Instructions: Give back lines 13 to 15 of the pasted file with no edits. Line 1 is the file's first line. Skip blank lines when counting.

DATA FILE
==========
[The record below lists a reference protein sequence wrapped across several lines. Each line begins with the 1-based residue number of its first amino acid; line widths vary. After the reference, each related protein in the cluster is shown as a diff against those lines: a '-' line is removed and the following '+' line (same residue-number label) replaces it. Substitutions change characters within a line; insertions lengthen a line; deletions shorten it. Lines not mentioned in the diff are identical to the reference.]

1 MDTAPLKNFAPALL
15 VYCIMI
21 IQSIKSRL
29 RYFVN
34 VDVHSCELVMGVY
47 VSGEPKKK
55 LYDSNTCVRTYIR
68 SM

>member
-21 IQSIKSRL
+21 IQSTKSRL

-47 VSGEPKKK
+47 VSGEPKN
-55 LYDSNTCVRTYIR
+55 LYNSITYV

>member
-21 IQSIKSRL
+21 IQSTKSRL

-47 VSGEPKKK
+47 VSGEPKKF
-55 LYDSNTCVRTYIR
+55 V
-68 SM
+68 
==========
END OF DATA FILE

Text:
-47 VSGEPKKK
+47 VSGEPKN
-55 LYDSNTCVRTYIR